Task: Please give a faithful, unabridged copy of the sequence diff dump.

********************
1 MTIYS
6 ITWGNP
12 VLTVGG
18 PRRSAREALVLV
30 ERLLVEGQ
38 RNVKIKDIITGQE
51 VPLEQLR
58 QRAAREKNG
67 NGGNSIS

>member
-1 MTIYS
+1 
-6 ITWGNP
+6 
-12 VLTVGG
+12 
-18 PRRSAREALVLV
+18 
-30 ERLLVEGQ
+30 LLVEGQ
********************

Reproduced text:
1 MTIYS
6 ITWGNP
12 VLTVGG
18 PRRSAREALVLV
30 ERLLVEGQ
38 RNVKIKDIITGQE
51 VPLEQLR
58 QRAAREKNG
67 NGGNSIS

>member
-1 MTIYS
+1 
-6 ITWGNP
+6 
-12 VLTVGG
+12 
-18 PRRSAREALVLV
+18 
-30 ERLLVEGQ
+30 LLVEGQ